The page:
Sean Kelley's art-world charm offensive goes on and on. 

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On KC's gallery scene: "There are good galleries here, but I don't know of one that strives to help artists export work or ideas into the larger visual-art environment."

On local collectors: "We have only one great collector in town: Jerry Nerman."

On the Charlotte Street Foundation: "I think a lot of artists in town have a short-term goal of getting a grant from Charlotte Street. That's fine, but it won't get you anywhere outside of Kansas City — nobody over there is connected to the larger art world. It's a good part of the local ecosystem but it's totally isolated, and when artists are isolated, they don't grow."

On art publication Outpost Journal's KC issue: "Horrible."

"What Kansas City needs, to quote Jack Nicholson in Batman, is an enema," Kelley says. "The conversation about art here is generally one of naïve isolation and timid acceptance because people are afraid to criticize the big names in town. That's not how you become a major arts city. If you want to be considered a respectable destination by the larger art world, you have to have institutions in place that aren't just promoting artists but also challenging them, honestly critiquing them."

But is it realistic or useful to compare Kansas City with New York as a milieu for artists?

"I think that, in a lot of ways, Sean is more interested in the blue-chip art market — artists who went to the right schools, have the connections, showed at the right New York galleries, and whose work is sold as a portfolio item," says one local arts administrator. "Which is fine. And it's fine for him to want that for local artists. But there's a lot happening outside that rarefied air that he doesn't seem as interested in."

Still, because Kelley has access to artists who have that national reputation (Cave, Aycock, Paine), and because pretty much everybody agrees that his work at Grand Arts was significant, he remains a valuable ally for emerging artists. And because about 75 percent of his income comes from the buying and selling of roughly 600 pieces of art he owns, he has plenty of time to visit studios and talk shop.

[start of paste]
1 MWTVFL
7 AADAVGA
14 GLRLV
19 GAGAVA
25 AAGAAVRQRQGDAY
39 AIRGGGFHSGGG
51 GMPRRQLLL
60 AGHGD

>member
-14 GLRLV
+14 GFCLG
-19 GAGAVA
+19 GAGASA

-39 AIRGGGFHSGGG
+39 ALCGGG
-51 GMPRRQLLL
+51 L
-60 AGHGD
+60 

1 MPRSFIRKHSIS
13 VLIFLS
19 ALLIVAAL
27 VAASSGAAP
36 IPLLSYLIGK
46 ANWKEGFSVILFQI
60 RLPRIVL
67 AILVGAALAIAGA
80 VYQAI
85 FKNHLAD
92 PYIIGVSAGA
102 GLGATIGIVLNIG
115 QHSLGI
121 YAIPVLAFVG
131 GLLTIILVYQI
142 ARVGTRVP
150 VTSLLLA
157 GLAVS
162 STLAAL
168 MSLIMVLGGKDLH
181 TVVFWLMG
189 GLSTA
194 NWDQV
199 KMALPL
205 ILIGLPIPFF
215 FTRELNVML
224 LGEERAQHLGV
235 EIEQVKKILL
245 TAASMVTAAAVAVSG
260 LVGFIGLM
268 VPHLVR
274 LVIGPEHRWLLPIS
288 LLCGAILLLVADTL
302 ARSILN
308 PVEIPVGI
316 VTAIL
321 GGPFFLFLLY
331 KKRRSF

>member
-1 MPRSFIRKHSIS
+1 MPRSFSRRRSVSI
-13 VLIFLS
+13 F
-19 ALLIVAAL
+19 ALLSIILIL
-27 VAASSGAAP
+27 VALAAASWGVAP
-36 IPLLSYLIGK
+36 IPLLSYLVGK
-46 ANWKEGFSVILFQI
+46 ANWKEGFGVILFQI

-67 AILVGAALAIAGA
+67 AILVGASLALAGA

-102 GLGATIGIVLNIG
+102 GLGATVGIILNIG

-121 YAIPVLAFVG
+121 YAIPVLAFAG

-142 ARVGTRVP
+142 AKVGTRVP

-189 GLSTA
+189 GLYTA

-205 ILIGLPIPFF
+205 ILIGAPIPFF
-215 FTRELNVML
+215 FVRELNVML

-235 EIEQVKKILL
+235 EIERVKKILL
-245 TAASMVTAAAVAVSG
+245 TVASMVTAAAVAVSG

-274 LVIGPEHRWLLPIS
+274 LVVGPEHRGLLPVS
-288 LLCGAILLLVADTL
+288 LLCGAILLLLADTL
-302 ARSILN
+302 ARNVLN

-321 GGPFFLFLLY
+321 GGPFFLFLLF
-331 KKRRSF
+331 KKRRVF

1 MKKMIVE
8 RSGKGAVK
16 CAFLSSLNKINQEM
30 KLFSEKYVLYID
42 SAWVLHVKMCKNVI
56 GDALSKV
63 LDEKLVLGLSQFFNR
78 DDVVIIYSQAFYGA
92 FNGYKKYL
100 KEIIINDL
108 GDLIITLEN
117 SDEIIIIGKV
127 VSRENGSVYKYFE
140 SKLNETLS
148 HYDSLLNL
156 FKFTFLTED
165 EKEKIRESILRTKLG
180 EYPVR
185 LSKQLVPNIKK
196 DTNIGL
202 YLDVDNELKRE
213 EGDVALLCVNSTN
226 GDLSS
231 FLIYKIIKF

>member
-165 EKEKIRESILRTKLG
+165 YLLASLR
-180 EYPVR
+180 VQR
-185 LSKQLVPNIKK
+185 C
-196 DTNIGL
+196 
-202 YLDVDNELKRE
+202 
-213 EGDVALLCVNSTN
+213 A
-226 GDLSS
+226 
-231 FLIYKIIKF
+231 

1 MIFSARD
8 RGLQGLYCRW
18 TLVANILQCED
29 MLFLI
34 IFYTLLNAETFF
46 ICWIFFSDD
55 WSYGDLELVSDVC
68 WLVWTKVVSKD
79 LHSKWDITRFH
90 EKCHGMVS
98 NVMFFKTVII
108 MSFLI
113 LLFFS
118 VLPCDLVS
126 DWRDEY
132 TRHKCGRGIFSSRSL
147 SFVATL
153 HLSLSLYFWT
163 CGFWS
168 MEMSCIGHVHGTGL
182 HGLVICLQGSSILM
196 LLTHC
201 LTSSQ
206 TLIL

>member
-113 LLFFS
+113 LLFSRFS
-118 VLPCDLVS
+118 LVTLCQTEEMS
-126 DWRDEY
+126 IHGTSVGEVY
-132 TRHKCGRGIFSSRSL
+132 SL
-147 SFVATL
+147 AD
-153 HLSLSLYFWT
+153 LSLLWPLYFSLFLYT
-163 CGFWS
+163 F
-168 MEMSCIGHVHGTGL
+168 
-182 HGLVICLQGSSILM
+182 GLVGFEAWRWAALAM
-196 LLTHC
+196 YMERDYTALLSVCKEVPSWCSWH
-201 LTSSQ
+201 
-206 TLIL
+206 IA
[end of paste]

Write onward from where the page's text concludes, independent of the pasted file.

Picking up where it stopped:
"He's very available to young artists," says Calder Kamin, an artist and career adviser at KCAI. "I always stress the importance of networking to artists, and he's definitely offered that to both me and a lot of students here."

"He has a knack for bringing to the forefront ideas that make the piece more real, more about yourself," Eisenhart says. "He'll look at one of my objects and be like, 'eh.' Then he'll ask questions about why I did this or why I did that. And it makes you question why you make what you make and it makes you aware of how others interpret your work, and I think both of those things are important for artists to consider."

Kelley's cocktail of analytical knack and sheer force of personality is potent enough that, if he has made enemies, he seems unfazed by that thought. He's comfortable wherever he goes — and he goes everywhere.

At Haw Contemporary one recent Saturday afternoon to browse new works by Del Harrow and Corey Antis, Kelley chatted up every person in the building, including Bill Haw Jr., the owner, and Paul Smith, an up-and-coming local artist. Later, at the Bill Brady gallery, he raved about the space to the gallery manager and correctly guessed the price of a Steinman and Tear piece ($3,000). Kelley smiled wide. Everybody smiled back.

Driving out of the West Bottoms, he spoke of Brady's pedigree — "He has a certain mythology about him of showing a lot of Next Great Artists" — but questioned the price tag of the show's centerpiece, a 15-foot Douglas-fir lean-to sculpture by Virginia Overton.

"I mean, it's impressive, it's imposing, it casts those cool shadows on the wall, but $44,000?" he said. "Is that justified? I don't know about that. It's a conversation worth having."

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